Karen’s Story

One afternoon, in the fall of 1983, Karen Fox received a phone call from her doctor’s office. “Your tests are abnormal” she was told. Her mind and pulse began to race. Had the cancer returned? Devastated by the news Karen glanced down to regain some composure, and there on her desk, on the back of a medical magazine, was a photograph. A little girl held the hand of a physician, and in her other hand was a doll – Raggedy Ann.

At that moment Karen’s boss, Dr. Nelson, walked in. Karen was still in a daze from the bad news, but the photograph had stirred something deep, a memory of hope. And something else, an alchemical instinct – to turn the lead of adversity into the gold of helping others.

“What do you think of this idea?” asked Karen. Dr. Nelson, a conservative physician in his seventies, leaned in to listen, unsuspecting. “What if I dressed up as Raggedy Ann, and visited the patients across the street at Cottage Hospital on my lunch hour?”

Karen had worked as a medical assistant and administrator for Dr. Nelson for 15 years. He knew her well. She was reserved and had never dressed up in a costume in her life, even for Halloween. Despite this, he managed to conceal his amazement and simply asked, “Well what is your intention?”

“If I’m invited into a patient’s room,” Karen responded, “my hope is that I could lift his spirits, his heart might open, and he would know that someone cared. – “I think it’s a great idea,” said Dr. Nelson, “Why don’t you call Cottage Hospital administration right now and see when you can get started.”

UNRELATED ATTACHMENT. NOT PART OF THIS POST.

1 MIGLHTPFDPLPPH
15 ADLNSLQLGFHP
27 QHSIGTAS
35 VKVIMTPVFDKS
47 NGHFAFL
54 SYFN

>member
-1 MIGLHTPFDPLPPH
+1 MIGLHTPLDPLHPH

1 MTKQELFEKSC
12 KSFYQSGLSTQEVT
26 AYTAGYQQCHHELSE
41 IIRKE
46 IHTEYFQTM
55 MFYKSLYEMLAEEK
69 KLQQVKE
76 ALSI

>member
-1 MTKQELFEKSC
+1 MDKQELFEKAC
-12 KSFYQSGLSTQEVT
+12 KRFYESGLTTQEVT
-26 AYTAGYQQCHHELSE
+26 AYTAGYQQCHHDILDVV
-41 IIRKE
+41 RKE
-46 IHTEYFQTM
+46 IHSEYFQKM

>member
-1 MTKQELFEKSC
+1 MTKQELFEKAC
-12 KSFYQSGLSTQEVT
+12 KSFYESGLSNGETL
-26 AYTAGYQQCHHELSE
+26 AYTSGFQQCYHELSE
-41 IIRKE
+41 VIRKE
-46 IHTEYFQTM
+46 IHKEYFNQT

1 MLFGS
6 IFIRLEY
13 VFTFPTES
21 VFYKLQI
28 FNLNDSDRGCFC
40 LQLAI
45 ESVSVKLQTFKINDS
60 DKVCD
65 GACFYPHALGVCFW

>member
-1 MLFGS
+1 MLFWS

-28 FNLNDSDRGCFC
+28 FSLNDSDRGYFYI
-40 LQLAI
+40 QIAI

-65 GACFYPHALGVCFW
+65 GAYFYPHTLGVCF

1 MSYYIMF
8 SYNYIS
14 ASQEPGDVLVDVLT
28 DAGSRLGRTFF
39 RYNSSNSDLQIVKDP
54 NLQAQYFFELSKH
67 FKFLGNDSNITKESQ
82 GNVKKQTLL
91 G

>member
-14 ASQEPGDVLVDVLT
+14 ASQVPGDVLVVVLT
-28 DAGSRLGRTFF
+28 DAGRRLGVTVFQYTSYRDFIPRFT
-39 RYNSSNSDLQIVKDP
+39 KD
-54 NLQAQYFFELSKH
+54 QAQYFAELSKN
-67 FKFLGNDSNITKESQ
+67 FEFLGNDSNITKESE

Karen made the call, and so began her adventure. Cutting through red tape took almost six months, but eventually, on Valentine’s Day, 1984, with knees knocking inside her bloomers, Karen took her first steps as Raggedy Ann, across Bath Street and into the hospital.

The very first patient she visited had throat cancer. He couldn’t speak. His two sisters, who invited Raggedy Ann to see him, explained that he hadn’t spoken for eight months. “But would you please come in and say hello. Maybe your bright smile will cheer him up.” Karen agreed, took a deep breath, and stepped into a miracle.

“Hi it’s Raggedy Ann,” she whispered, not wanting to wake him if he were sleeping. Would you like a visitor today?” Looking up to see if he heard correctly, he began to smile, and nodded his consent. Karen told him her story: that this was her first day volunteering as Raggedy Ann, she was nervous, and how she hoped that this visit with him would give her the courage to continue. Then, with a full heart, and at a loss for other words, she said to him “I love you.” His eyes gleamed, and a tear rolled down his cheek. Contact was made.

As Karen walked out of the room into the hallway, she heard a faint, gravelly voice call out to her from inside the room; “I love you too Raggedy Ann!” Stopped in her tracks, humbled by the voice of a man without one, she knelt and wept.

Karen knew only too well that this was confirmation. She was on the right path. “Well, you’ve got me God” she prayed. Then, getting to her feet, still in awe of what she had just experienced, she continued on her rounds.

Today, Karen’s mission continues.

The AiC Story

(Watch the video below of
Karen and Adventures in Caring)